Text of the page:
The dancing-master gradually recovered from his sprain; and Forester spent all his pocket-money in buying a new violin for him, as his had been broken in his fall; his watch had likewise been broken against the stone steps. Though Forester looked upon a watch as a useless bauble, yet he determined to get this mended; and his friend Henry went with him for this purpose to a watchmaker’s.
Whilst Henry Campbell and Forester were consulting with the watchmaker upon the internal state of the bruised watch, Archibald Mackenzie, who followed them for a lounge, was looking over some new watches, and ardently wished for the finest that he saw. As he was playing with this fine watch, the watchmaker begged that he would take care not to break it.
Archibald, in the insolent tone in which he was used to speak to a tradesman, replied, that if he did break it, he hoped he was able to pay for it. The watchmaker civilly answered, “he had no doubt of that, but that the watch was not his property; it was Sir Philip Gosling’s, who would call for it, he expected, in a quarter of an hour.”
At the name of Sir Philip Gosling, Archibald quickly changed his tone: he had a great ambition to be of Sir Philip’s acquaintance, for Sir Philip was a young man who was to have a large fortune when he should come of age, and who, in the meantime, spent as much of it as possible, with great spirit and little judgment. He had been sent to Edinburgh for his education; and he spent his time in training horses, laying bets, parading in the public walks, and ridiculing, or, in his own phrase, quizzing every sensible young man, who applied to literature or science. Sir Philip, whenever he frequented any of the professor’s classes, took care to make it evident to every body present, that he did not come there to learn, and that he looked down with contempt upon all who were obliged to study; he was the first always to make any disturbance in the classes, or, in his elegant language, to make a row.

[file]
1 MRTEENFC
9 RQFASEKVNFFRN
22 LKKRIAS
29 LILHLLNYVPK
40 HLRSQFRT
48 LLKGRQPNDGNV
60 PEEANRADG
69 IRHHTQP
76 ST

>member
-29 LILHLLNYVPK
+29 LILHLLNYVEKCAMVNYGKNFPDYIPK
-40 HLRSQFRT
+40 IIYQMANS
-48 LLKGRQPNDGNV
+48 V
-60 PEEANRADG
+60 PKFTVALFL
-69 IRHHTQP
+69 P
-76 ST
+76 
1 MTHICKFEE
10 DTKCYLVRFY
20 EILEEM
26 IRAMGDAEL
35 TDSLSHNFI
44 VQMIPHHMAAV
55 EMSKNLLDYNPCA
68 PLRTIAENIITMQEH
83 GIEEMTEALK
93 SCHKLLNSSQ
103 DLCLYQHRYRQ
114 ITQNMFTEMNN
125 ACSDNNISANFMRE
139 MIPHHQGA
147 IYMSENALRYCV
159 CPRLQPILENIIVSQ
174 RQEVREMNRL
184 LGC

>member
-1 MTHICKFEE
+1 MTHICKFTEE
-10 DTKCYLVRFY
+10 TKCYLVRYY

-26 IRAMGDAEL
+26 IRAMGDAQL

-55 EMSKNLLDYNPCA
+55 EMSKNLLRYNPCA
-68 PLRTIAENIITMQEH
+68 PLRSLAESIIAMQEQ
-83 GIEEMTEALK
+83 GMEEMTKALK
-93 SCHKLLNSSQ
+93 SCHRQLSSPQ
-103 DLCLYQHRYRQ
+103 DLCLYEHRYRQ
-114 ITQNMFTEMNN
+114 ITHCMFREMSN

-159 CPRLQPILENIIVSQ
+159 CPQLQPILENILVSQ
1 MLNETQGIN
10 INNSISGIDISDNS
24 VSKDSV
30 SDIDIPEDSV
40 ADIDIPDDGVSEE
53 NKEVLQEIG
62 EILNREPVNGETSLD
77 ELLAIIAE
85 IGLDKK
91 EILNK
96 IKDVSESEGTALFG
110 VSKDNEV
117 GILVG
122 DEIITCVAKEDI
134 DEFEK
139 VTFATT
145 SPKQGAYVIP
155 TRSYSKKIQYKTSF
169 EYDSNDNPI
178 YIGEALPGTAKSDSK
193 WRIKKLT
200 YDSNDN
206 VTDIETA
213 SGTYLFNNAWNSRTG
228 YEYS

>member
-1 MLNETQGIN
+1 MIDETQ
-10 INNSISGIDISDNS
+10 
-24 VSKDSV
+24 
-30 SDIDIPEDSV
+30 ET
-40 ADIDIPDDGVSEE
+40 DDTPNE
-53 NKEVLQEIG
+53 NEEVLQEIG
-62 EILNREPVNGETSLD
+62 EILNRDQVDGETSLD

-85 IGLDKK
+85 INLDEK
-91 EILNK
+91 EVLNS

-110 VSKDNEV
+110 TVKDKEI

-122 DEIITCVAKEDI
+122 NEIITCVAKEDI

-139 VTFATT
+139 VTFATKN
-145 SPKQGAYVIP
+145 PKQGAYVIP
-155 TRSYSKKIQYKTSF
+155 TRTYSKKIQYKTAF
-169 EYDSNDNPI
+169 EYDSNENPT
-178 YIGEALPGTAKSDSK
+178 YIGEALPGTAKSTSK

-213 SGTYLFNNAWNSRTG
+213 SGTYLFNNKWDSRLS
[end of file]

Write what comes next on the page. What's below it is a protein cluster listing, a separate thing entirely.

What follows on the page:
This was the youth of whose acquaintance Archibald Mackenzie was ambitious. He stayed in the shop, in hopes that Sir Philip would arrive: he was not disappointed; Sir Philip came, and, with address which lady Catherine would perhaps have admired, Archibald entered into conversation with the young baronet, if conversation that might be called, which consisted of a species of fashionable dialect, devoid of sense, and destitute of any pretence to wit. To Forester this dialect was absolutely unintelligible: after he had listened to it with sober contempt for a few minutes, he pulled Henry away, saying, “Come, don’t let us waste our time here; let us go to the brewery that you promised to show me.”